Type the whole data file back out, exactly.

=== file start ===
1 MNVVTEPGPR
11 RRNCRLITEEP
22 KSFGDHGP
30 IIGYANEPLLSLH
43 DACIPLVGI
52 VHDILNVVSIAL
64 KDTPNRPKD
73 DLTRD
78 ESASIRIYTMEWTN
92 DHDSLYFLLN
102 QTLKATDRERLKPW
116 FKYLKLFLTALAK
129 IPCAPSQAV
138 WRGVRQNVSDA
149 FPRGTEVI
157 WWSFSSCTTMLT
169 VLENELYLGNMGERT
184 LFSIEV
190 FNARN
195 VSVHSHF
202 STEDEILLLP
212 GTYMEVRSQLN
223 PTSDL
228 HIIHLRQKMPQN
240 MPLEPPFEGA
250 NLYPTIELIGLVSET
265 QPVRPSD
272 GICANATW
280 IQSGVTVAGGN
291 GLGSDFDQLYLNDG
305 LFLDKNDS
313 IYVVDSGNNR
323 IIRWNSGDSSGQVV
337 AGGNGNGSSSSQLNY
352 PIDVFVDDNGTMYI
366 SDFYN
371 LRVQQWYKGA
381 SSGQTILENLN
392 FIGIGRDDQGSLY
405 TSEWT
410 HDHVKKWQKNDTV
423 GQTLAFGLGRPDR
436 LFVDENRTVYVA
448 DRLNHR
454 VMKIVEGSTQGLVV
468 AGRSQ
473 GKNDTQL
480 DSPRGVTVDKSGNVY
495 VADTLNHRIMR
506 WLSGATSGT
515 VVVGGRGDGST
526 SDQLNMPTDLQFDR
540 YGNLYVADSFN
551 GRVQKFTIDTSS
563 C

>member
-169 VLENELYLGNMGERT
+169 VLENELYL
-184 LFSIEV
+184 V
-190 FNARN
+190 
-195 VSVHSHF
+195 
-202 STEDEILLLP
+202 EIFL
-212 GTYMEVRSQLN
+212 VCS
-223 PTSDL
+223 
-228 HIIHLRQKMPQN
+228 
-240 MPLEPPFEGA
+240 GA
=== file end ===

1 MNVVTEPGPR
11 RRNCRLITEEP
22 KSFGDHGP
30 IIGYANEPLLSLH
43 DACIPLVGI
52 VHDILNVVSIAL
64 KDTPNRPKD
73 DLTRD
78 ESASIRIYTMEWTN
92 DHDSLYFLLN
102 QTLKATDRERLKPW
116 FKYLKLFLTALAK
129 IPCAPSQAV
138 WRGVRQNVSDA
149 FPRGTEVI
157 WWSFSSCTTMLT
169 VLENELYLGNMGERT
184 LFSIEV
190 FNARN
195 VSVHSHF
202 STEDEILLLP
212 GTYMEVRSQLN
223 PTSDL
228 HIIHLRQKMPQN
240 MPLEPPFEGA
250 NLYPTIELIGLVSET
265 QPVRPSD
272 GICANATW
280 IQSGVTVAGGN
291 GLGSDFDQLYLNDG
305 LFLDKNDS
313 IYVVDSGNNR
323 IIRWNSGDSSGQVV
337 AGGNGNGSSSSQLNY
352 PIDVFVDDNGTMYI
366 SDFYN
371 LRVQQWYKGA
381 SSGQTILENLN
392 FIGIGRDDQGSLY
405 TSEWT
410 HDHVKKWQKNDTV
423 GQTLAFGLGRPDR
436 LFVDENRTVYVA
448 DRLNHR
454 VMKIVEGSTQGLVV
468 AGRSQ
473 GKNDTQL
480 DSPRGVTVDKSGNVY
495 VADTLNHRIMR
506 WLSGATSGT
515 VVVGGRGDGST
526 SDQLNMPTDLQFDR
540 YGNLYVADSFN
551 GRVQKFTIDTSS
563 C

>member
-169 VLENELYLGNMGERT
+169 VLENELYL
-184 LFSIEV
+184 V
-190 FNARN
+190 
-195 VSVHSHF
+195 
-202 STEDEILLLP
+202 EIFL
-212 GTYMEVRSQLN
+212 VCS
-223 PTSDL
+223 
-228 HIIHLRQKMPQN
+228 
-240 MPLEPPFEGA
+240 GA